Every family has its traditions. Researchers last week reported that Neanderthals probably not only buried family members, but sometimes reproduced with them, too. Happy holidays, everyone.
New Techniques, Ancient DNA
In a remarkable feat of genetic extraction, scientists have reconstructed the entire genome of a 130,000-year-old Neanderthal from a single toe bone, yielding a bumper crop of insights. The result, described in the journal Nature, was said to be similar in quality to what scientists would achieve if they had sequenced the DNA of a living Neanderthal.
Analysis revealed that the toe, found in a cave in Siberia, belonged to a female Neanderthal who was highly inbred. The genome also contained evidence of more interbreeding among ancient human populations than was previously known.
Bones of Contention
Nathan P. Myhrvold, a former Microsoft executive, and a dinosaur hobbyist and cookbook author, published an article in PLoS One alleging serious errors and inconsistencies in dinosaur research by top paleontologists. In the studies, skeletons were measured to calculate how quickly dinosaurs grew; in one instance, researchers concluded that the Apatosaurus grew 12,000 pounds in a year.
The author of the original research, Gregory M. Erickson, is standing behind his work, though some of his co-authors agreed that the papers have errors that should be corrected.
Fire Ant and Penguin Traffic
Penguins and fire ants both display complex, tightly coordinated movements when acting as part of a group, according to new studies. Fire ants form themselves into a single mass that can flow like liquid or resist pressure like a solid, depending on the situation. The findings, which could aid development of self-building robots or self-healing materials, were presented last month at a meeting of the American Physical Society.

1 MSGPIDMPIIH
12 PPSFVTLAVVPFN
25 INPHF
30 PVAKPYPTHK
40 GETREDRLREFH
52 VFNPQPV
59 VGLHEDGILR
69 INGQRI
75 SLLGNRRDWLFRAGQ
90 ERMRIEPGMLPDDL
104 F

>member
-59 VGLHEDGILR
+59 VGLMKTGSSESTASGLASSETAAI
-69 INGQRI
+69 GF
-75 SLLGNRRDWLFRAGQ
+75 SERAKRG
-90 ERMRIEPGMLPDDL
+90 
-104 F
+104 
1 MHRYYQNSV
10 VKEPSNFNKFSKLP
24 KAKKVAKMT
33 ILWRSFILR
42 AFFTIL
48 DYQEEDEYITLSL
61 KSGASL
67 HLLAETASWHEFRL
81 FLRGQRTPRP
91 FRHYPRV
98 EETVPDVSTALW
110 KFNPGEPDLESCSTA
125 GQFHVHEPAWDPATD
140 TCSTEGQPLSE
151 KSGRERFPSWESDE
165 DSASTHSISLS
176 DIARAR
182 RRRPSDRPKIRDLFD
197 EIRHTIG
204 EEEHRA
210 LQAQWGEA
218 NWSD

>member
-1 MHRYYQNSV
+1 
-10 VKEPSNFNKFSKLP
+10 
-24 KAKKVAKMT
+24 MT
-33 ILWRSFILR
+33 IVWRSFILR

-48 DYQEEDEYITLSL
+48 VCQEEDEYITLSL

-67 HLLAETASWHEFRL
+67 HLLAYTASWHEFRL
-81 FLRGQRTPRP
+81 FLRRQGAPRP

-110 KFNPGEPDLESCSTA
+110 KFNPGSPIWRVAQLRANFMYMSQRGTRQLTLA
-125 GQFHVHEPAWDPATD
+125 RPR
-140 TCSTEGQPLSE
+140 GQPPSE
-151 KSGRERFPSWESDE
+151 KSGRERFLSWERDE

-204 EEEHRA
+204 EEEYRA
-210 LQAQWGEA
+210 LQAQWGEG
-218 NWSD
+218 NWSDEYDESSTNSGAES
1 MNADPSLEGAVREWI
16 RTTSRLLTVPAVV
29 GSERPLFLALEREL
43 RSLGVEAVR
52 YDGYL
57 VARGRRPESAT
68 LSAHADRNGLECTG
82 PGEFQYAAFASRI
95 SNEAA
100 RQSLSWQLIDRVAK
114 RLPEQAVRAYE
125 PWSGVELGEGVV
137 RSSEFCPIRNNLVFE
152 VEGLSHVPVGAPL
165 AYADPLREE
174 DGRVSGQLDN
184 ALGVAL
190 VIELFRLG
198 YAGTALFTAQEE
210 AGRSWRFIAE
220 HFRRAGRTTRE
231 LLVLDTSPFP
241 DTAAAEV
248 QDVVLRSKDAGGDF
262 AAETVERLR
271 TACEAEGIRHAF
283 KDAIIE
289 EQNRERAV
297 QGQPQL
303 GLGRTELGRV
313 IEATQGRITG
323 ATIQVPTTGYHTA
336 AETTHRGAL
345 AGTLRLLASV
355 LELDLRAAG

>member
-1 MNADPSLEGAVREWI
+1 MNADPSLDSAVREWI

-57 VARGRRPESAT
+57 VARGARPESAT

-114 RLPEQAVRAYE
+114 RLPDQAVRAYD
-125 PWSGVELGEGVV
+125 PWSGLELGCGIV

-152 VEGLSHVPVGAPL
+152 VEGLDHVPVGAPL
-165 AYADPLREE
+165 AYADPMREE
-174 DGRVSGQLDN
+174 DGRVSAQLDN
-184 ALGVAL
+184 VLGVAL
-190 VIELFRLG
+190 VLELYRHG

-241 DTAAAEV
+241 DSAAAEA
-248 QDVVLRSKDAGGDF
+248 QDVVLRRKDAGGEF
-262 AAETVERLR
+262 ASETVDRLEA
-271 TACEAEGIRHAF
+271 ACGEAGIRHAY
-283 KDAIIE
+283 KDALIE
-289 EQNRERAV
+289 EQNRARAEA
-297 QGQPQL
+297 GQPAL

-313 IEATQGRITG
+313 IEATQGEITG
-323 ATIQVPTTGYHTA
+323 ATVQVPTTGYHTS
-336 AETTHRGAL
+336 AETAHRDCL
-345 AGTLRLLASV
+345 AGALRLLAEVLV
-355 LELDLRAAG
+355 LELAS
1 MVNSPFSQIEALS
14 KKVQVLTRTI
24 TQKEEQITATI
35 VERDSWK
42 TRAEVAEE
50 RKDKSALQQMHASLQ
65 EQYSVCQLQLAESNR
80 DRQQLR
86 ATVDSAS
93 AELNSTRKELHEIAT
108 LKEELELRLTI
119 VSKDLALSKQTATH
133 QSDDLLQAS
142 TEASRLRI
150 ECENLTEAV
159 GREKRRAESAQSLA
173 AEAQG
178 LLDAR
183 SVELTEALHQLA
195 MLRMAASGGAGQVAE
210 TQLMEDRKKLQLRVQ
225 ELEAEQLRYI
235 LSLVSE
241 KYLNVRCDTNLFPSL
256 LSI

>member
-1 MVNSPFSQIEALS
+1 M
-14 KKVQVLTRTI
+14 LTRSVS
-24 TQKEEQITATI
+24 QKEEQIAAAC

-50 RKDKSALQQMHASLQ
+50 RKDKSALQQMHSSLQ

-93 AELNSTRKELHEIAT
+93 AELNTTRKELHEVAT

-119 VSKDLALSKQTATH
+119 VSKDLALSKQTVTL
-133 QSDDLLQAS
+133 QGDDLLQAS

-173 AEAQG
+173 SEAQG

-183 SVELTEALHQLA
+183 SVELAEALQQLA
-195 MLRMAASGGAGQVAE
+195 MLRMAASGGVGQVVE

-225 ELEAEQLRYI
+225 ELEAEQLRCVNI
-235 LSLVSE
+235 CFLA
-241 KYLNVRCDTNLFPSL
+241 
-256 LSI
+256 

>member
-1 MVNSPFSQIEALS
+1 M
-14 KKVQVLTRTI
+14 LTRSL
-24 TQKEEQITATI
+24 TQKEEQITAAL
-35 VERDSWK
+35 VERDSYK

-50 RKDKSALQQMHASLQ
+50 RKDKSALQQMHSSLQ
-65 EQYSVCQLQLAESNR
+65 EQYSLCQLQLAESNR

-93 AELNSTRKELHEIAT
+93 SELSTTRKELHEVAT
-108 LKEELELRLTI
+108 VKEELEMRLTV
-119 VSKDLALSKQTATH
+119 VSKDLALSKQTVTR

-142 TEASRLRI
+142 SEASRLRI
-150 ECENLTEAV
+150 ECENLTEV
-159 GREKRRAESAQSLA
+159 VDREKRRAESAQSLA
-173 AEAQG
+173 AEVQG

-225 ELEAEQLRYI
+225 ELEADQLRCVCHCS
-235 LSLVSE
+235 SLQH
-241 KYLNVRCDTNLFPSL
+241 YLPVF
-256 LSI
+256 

Emperor penguins, on the other hand, maintain their tight huddles during Antarctic winters by moving like cars in traffic, according to a study in the New Journal of Physics. If a single penguin moves as little as two centimeters in any direction, a wave of tiny movements ripples through the group, keeping everyone within a comfortable distance.
Deadly to Bees, Dangerous to Us
A class of pesticides linked to the deaths of honeybees might also be harmful to humans, and their use should be restricted, European food regulators said. Several reports have blamed neonicotinoids, a relatively new class of pesticide, for aiding in the nearly decade-long die-off of honeybees.
A new assessment has found that some neonicotinoids may affect the developing nervous system of children. Bayer, which developed one of the popular insecticides in question, disputed the assessment.
Weird Things in Jars
Monday is Weird-Thing-in-a-Jar Day at The Academy of Natural Sciences of Drexel University in Philadelphia. Stop by for a closer look at some of the stranger specimens in the museum’s collection, and learn how scientists prepare them for study and storage.
Bring the kids, because you can even make your own weird thing in a jar to take home.
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